Beau Nash at Tunbridge Wells
temporary wrote, became so unpopular that it was found desirable to dismiss him, and necessary to beg Derrick to allow himself, on his own terms, to be reinstated.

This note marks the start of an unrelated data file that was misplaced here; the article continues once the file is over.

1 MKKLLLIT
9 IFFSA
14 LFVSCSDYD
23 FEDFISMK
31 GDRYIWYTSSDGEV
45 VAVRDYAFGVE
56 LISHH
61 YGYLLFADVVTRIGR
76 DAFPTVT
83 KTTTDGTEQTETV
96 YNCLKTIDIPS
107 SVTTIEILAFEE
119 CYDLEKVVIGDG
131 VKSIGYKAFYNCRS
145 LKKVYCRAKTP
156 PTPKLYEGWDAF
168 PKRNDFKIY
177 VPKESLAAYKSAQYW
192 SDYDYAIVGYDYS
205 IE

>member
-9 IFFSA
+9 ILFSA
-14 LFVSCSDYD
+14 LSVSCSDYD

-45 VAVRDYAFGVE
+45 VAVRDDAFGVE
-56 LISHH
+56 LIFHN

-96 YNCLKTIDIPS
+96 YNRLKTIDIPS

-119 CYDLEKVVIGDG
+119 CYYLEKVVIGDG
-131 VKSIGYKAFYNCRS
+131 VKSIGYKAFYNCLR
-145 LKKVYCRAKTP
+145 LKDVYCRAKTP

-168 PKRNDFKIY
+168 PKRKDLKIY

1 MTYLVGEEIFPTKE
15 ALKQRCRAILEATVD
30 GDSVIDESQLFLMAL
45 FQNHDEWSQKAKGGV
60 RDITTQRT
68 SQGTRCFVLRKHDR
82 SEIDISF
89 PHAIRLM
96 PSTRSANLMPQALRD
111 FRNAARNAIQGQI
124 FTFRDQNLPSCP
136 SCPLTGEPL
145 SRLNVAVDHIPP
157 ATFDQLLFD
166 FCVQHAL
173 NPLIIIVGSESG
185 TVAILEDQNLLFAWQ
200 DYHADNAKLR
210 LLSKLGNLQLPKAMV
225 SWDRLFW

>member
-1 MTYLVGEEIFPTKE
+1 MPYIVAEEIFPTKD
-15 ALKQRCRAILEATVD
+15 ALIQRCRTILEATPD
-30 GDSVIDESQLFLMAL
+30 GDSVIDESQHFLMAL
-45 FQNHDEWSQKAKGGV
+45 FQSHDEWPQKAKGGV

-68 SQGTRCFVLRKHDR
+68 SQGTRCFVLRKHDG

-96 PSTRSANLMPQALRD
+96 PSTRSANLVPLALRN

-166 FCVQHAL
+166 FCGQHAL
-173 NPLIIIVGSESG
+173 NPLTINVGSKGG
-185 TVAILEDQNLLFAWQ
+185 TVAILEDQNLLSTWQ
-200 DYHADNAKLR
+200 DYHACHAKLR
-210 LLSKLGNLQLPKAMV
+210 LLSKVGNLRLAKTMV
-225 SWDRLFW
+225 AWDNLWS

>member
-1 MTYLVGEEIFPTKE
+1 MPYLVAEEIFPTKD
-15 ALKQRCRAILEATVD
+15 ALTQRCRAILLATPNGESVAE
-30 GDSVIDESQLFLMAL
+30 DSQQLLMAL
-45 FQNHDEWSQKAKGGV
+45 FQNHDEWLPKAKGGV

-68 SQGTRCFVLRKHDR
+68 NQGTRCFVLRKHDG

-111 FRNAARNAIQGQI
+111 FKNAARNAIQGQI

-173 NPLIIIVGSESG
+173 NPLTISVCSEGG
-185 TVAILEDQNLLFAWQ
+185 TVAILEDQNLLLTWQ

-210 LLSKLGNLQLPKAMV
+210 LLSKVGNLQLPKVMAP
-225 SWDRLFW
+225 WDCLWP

When Derrick died on March 28, 1669, Major Brereton succeeded him at Bath, but then, and henceforth, Tunbridge Wells pursued its own course, and elected its own Masters of the Ceremonies. The first to be appointed was one Blake, who at least had the determination to uphold the dignity of his office. " Pinchbeck is in great disgrace for behaving ill to the Master of the Ceremonies at Tunbridge, and says that he is many hundred pounds worse for his close connection with the King and the Royal Family," George Selwyn wrote to Lord Carlisle, from Almack's, August 3, 1775. " I found him as I passed to-day at his door lamenting his situation it chaudes larmes, and very desirous to make me a party in his dispute with the Master of the Ceremonies." The offender was Christopher Pinchbeck (second son of Christopher Pinchbeck, inventor of the copper and zinc alloy called after his name), a mechanician and inventor, and one of the party known as the " King's Friends " or the " Buckingham House *a 163